32. Estimados Amigos,

    Updating of the administration of the site and the blog “Generation Y” has been more difficult than expected.

    It’s almost pointless to say that restrictions on the communication network from the Island are most of these difficulties.

    We could turn over to friends the responsibility of doing this work for us, but that is not our intention.

    We do not limit ourselves simply to being blog authors. We want to be a part of the entire global network with all of it attributes. The scarcity of points of communication, the high cost of communication and the filters are no more than greater incentives to our imagination.

    Thank you for your patience,
    The Team from Desde Cuba

  33. Estimados amigos:

    La puesta al día de los programas de administración del sitio y del blog “Generación Y” ha tenido más dificultades que las previstas.

    Es casi inútil decir que las restricciones de comunicación a la red mundial desde la Isla constituyen la mayor parte de esas dificultades.

    Podríamos entregar a personas amigas la responsabilidad de ejecutar estas tareas por nosotros, pero no es nuestra intención.

    No nos limitaremos a ser simples autores de blogs. Queremos ser parte de la red mundial a parte entera, con todos los atributos. La escasez de puntos de comunicación, el alto costo de la comunicación y los filtros no son más que incentivos a nuestra imaginación.

  34. Hola Yoani, y saludos desde Venice Beach, Cali.

    Tranquila y tomate tu tiempo, estoy seguro que cuando aregres los bichitos tu Blog seguira Numero Uno.

    Yo sigo de Vacasiones y te sigo, grasias al Friendly Translator, Tseo y el resto del equipo….

  35. Here’s hoping, Yoani, that you and the tech team will soon have your blog up and running again, as I enjoy your comments–;much more than theirs. In the meantime, as the saying goes, “When the cat’s away, the mice will play;” in this case the “mice” on this thread, and the “moto thread” after it, have indeed been playing some bizarro y baroquoco, tunes. Actually, I misspeak. Their tunes are more like a Philip Glass symphony, with the same variations on a theme being played over-and-over-and-over again, ad infinitum y ad nauseum!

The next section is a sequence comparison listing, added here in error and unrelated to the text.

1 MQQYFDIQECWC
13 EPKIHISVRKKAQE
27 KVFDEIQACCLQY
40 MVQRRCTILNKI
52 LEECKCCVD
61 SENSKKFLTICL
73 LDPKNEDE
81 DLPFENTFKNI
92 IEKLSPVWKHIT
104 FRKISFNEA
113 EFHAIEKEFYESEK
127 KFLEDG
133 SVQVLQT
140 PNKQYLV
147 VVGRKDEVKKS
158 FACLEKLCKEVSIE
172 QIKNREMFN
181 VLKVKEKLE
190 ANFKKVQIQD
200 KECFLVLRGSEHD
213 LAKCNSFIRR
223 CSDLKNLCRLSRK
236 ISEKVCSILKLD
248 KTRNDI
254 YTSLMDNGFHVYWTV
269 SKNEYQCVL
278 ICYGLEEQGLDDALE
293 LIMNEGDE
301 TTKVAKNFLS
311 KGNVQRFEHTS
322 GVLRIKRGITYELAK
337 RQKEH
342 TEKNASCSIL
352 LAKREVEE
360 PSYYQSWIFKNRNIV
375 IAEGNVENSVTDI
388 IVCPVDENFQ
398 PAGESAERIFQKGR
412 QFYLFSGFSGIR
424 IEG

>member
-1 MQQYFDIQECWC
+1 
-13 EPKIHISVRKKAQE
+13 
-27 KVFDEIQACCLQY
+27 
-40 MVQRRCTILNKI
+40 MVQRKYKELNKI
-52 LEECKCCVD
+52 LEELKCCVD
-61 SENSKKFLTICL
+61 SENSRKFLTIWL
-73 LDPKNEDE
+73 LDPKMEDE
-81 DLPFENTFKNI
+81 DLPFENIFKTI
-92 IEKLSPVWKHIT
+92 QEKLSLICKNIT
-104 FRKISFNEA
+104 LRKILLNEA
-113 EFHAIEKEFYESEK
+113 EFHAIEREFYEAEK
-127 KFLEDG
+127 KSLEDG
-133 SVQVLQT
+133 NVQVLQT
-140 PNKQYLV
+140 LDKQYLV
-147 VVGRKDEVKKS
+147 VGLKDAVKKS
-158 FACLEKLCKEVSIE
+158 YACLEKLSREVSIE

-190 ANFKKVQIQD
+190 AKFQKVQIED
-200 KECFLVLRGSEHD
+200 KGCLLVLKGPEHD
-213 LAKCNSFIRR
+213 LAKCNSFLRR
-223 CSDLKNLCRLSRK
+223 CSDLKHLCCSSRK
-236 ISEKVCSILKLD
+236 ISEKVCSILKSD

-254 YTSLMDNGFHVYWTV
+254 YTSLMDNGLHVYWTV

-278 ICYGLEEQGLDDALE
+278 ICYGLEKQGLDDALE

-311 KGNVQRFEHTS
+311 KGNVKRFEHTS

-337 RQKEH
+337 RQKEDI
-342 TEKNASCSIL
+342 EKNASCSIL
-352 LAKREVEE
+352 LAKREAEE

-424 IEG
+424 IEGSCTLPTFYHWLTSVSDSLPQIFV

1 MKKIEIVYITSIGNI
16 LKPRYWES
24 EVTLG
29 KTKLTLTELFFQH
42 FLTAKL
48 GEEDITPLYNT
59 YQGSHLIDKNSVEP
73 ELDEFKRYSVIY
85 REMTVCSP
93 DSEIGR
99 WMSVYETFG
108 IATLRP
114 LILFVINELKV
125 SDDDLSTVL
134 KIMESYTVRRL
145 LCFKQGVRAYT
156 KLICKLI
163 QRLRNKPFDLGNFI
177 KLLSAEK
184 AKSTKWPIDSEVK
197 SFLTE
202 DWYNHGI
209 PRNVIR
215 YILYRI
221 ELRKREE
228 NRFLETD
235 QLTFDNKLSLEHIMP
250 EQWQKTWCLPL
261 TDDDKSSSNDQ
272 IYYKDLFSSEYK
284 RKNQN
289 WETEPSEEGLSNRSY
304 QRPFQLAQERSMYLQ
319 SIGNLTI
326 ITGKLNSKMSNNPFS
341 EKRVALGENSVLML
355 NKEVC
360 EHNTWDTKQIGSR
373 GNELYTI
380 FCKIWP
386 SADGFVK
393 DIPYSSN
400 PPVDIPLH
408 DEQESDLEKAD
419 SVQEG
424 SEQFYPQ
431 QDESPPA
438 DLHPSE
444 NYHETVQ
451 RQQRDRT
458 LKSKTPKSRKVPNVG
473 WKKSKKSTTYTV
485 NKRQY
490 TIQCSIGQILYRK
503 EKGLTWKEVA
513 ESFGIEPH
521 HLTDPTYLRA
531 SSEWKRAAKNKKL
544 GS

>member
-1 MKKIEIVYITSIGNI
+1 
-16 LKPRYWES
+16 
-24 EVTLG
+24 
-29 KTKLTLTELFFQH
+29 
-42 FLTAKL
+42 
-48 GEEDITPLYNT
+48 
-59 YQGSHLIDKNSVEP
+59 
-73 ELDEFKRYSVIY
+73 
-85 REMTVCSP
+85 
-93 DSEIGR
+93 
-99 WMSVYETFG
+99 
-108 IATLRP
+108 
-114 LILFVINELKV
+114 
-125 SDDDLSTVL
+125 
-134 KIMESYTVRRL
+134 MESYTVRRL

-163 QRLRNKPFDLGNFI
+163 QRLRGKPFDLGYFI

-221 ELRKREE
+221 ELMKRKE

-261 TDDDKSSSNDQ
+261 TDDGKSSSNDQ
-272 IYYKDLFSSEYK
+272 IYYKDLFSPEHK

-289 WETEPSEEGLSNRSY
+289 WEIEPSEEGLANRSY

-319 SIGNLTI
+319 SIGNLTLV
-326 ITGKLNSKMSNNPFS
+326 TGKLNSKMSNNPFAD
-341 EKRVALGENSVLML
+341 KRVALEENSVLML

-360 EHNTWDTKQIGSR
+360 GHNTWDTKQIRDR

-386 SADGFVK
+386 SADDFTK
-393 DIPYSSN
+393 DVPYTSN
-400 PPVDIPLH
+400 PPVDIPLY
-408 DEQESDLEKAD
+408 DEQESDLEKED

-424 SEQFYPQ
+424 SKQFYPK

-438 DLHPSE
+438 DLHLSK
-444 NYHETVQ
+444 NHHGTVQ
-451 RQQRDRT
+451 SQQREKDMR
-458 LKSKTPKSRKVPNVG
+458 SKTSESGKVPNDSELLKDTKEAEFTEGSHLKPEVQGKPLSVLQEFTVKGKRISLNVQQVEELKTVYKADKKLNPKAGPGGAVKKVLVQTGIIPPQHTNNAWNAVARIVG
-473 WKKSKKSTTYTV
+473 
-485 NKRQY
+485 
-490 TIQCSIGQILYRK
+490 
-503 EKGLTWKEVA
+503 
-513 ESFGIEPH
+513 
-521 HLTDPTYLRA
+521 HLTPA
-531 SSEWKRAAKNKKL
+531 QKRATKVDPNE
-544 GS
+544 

36. #43 “Their tunes are more like a Philip Glass symphony, with the same variations on a theme being played over-and-over-and-over again, ad infinitum y ad nauseum!”

    Unlike yours which are so original every time. “Fidel good. Raul good. Fidel good. Raul good. Cuba=Heaven. Socialism or Death. We Shall Overcome. Who cares if we’re prisoners on this island and not allowed to leave. Who cares if they treat us like babies. Viva Fidel. Viva Fidel. Viva Fidel.”

    Yep — real original and interesting.

  37. Actually, Rondole, given the general content of most responses to Yoani’s comments, wouldn’t you say that my comments are rather original? It is my premise that the mind “can make a heaven of hell–or a hell of heaven!” (Not that Cuba is either…it lies somewhere betwixt the two, although closer to the former, than the latter, to my way of thinking.)
    As to not being allowed to leave Cuba, you actually have a far better opportunity for that than most of your Third World brothers and sisters from Mexico and Central America, many of whom never complete the perilous journey, or are sent back home, time-and-again. “All” you have to do is either be patient enough–and have enough $$$ spread around by the expatriat members of your family–to go through the baroque legal exit procedures to the Promised Land, or , failing that, have them pay the $$$ for a speedboat to pick you up and wisk you there, though, of course, you must place at least one foot on dry land! First World countries now place more obstacles in the way of Third World emigres than does Cuba, which at this point probably wants as much of those hard-currency First Wolrd remitances as it can get! This may not be the case in the future, however. If Obama keeps printing up all those dollars to fund the stimulus packages and get credit flowing again and save the car companies and…and,…and…, then on down the line the USD will be on par with the CUP, rather than the CUC. If you expect the U.S. taxpayers to repay all this funny money in the future, you are sadly mistaken. The amounts we are talking about ALEADY by far exceed our ability to repay. Sorry to be the bearer of unpleasant news.

  38. Rondole dice: 15 Marzo 2009 a las 04:57